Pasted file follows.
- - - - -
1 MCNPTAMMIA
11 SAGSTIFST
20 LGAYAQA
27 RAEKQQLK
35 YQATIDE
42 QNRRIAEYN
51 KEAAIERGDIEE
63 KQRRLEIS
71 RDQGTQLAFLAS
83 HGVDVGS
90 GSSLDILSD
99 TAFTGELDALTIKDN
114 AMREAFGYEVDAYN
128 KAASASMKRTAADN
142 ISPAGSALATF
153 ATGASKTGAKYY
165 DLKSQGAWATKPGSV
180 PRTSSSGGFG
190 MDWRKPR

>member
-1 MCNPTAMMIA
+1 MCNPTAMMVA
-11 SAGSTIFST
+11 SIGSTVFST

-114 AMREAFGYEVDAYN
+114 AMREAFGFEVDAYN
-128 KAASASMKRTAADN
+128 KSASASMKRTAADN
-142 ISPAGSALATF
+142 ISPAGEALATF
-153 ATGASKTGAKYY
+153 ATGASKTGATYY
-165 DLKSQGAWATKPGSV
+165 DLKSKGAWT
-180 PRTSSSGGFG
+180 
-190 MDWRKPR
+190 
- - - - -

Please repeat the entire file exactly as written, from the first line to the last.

1 MCNPTAMMIA
11 SAGSTIFST
20 LGAYAQA
27 RAEKQQLK
35 YQATIDE
42 QNRRIAEYN
51 KEAAIERGDIEE
63 KQRRLEIS
71 RDQGTQLAFLAS
83 HGVDVGS
90 GSSLDILSD
99 TAFTGELDALTIKDN
114 AMREAFGYEVDAYN
128 KAASASMKRTAADN
142 ISPAGSALATF
153 ATGASKTGAKYY
165 DLKSQGAWATKPGSV
180 PRTSSSGGFG
190 MDWRKPR

>member
-1 MCNPTAMMIA
+1 MCNPTAMMVA
-11 SAGSTIFST
+11 SIGSTVFST

-114 AMREAFGYEVDAYN
+114 AMREAFGFEVDAYN
-128 KAASASMKRTAADN
+128 KSASASMKRTAADN
-142 ISPAGSALATF
+142 ISPAGEALATF
-153 ATGASKTGAKYY
+153 ATGASKTGATYY
-165 DLKSQGAWATKPGSV
+165 DLKSKGAWT
-180 PRTSSSGGFG
+180 
-190 MDWRKPR
+190 